Toni:

Thank you so much for taking my phone call this morning. My husband and I signed up in December 2016 for Medicare Part B with the understanding that once I retired I had 60 days to obtain supplemental insurance.  I just happened on your Medicare article in the Ft. Bend Sun regarding the two gentlemen who had been on Medicare Part B longer than 6 months having a hard time finding a Medicare Supplement due to pre-existing conditions. 

Boy did that send both of us into a tailspin! To make a long story short, I contacted Social Security this past Friday and had two different agents give me different answers. More stress!! I did research over the weekend on Medicare.gov…and still not completely clear on things.  I called SS early this morning and again the agent, told me she didn’t know a thing about when Open Enrollment was, or started, etc., and told me to contact Medicare.  

I then called Medicare immediately and that agent told me, we should get a Medicare supplement before the end of May so that we would not be penalized or rejected and/or not able to enroll at a later date.  She stated I could have both insurances at the same time: health insurance with my company, and “B” and a supplemental.  And that it was better to have a supplemental in place since I was unsure on an exact retirement date. What a mess!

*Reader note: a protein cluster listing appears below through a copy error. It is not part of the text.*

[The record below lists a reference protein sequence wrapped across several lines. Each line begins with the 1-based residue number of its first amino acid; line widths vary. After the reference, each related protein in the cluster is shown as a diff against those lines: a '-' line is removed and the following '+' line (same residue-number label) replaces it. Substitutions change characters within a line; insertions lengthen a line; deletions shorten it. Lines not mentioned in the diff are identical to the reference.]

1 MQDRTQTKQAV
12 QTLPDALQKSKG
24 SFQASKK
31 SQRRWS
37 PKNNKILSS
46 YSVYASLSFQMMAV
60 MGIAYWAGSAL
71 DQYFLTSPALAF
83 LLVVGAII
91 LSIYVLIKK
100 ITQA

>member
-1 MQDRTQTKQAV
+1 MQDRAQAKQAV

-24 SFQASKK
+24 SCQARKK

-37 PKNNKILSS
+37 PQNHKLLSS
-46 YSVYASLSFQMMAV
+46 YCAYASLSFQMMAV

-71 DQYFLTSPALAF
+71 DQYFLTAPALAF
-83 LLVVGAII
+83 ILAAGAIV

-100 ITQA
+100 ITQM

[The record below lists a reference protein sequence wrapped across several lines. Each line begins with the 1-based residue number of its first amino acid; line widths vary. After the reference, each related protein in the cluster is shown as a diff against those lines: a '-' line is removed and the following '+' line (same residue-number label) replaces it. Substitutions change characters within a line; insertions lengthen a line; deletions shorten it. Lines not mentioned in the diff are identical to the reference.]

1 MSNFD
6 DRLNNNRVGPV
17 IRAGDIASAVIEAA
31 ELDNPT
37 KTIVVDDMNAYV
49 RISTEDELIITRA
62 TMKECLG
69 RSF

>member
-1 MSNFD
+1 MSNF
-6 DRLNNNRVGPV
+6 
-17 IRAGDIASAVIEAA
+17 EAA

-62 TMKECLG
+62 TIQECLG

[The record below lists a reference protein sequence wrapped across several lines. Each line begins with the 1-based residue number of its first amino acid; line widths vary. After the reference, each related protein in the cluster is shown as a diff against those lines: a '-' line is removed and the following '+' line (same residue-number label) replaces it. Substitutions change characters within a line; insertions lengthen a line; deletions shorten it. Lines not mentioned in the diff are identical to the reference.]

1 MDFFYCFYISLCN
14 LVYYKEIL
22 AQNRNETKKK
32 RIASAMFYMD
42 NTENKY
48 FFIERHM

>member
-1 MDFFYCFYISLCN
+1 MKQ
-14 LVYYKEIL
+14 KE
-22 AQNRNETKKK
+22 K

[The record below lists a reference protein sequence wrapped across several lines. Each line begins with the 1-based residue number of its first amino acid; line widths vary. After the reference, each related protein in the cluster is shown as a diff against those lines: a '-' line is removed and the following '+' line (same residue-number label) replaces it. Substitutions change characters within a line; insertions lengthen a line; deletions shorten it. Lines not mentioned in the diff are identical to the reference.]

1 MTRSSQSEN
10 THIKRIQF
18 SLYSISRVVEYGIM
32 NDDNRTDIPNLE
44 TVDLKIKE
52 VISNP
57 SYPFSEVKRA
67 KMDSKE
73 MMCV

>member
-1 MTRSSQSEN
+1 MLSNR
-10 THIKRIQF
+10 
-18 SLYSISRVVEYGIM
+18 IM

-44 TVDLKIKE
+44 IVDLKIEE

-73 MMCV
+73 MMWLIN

I am 66 and my husband is 69.  We are in good health, except for breast cancer that I had a few years ago, but I do not take any medications.

Thank you,

Sarah from Richmond.

 

Sarah:

America needs to understand that a Social Security representatives knows how to enroll one in a timely manner in Medicare and how to receive ones Social Security benefits.

Social Security does NOT know the specific underwriting guidelines or applying rules on various Medicare plans such as Medicare Supplements.

What the Social Security rep was describing is when leaving employer health benefits one has a 63-day window to enroll in a Medicare Part D prescription drug plan.  If your employer group health plan has creditable prescription coverage, then you can avoid the Part D penalty by enrolling in a Medicare Part D plan within 63 days, not 60 days of losing employer health benefits.

Sarah, you and your husband have a special 6 month “Medicare Supplement Open Enrollment” window which began December 1, 2016 and ends May 31, 2017 to apply for whichever Medicare Supplement plan or insurance company you want without having to answer one health question.

Last week at the Toni Says office, we enrolled a 72-year-old and his wife into a Medicare Supplement Plan G without answering one health question because their Medicare Part B was beginning May 1st. His employer’s health plan had a $3,000 deductible and the premium for him and his wife was over $1200 a month.  They will be saving over $800 per month including their Part B monthly premiums and have a $183 medical deductible. He is part of a small group health plan (under 50 employees) and the affordable healthcare reform has raised the company premiums off the charts.

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